“Patrick Turk is known for his unique ability to transform found, printed media into dynamic, dimensional collages. Utilizing original source material only, Turk thoughtfully selects and hand-cuts imagery from encyclopedias, scientific diagrams, black-light posters and more, to explore the mysteries of the universe. The artist mirrors this theme by pushing flat pieces of paper beyond the second dimension. Says Turk, ‘The intense levels of detail become a microcosm, forming a reflection of the human relationship to the plasticity of time and space, and to the process of self-unfolding.’
“The exhibition title, Anthropocosmos, refers to the Confucian theory of Anthropocosmic Vision, which entails the notion of unity between the cosmos and all living things, including Earth itself. As opposed to the traditionally anthropocentric, or human-centered, worldview of the West, Anthropocosmic unity implies a mutual connection between all energies within a latticework of ‘Being.’ Patrick Turk offers a visual representation of this latticework, as disparate species harmoniously weave past and through one another in a unified sculptural form.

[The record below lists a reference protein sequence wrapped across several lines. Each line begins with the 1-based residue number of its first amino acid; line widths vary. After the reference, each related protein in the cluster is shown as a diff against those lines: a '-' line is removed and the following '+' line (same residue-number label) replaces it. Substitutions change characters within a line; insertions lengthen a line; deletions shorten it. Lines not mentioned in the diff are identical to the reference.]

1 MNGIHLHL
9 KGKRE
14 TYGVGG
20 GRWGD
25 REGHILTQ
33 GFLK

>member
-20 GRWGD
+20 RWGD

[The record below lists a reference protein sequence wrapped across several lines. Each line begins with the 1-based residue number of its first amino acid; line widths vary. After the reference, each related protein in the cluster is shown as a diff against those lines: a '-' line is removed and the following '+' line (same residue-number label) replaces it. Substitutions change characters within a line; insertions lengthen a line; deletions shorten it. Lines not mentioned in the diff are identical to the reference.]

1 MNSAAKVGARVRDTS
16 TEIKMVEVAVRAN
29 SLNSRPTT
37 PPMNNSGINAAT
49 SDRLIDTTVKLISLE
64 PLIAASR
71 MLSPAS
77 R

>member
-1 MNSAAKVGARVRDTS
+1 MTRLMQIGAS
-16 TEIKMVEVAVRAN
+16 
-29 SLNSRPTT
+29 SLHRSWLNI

“Patrick Turk was born in Galveston, Texas and lives and works in Houston. His first solo museum exhibition, Higher Planes, is currently on view at the Art Museum of Southeast Texas in Beaumont, TX. Turk was awarded an Artist Grant by the Houston Arts Alliance in 2017, and was an Artist-in-residence at the Lawndale Art Center in 2013. His works have been exhibited throughout Texas in Dallas, Houston, Galveston, Kingston, and Lubbock in addition to Los Angeles, California. He was one of 60 artists included in the 2016 book, The Art of Found Objects: Interviews with Texas Artists (Texas A&M Press), authored by Robert Craig Bunch. His works have been published several times and include commissions such as the 2009 Houston Art Car Parade Poster, and the Philokalia album cover by Golden Cities.”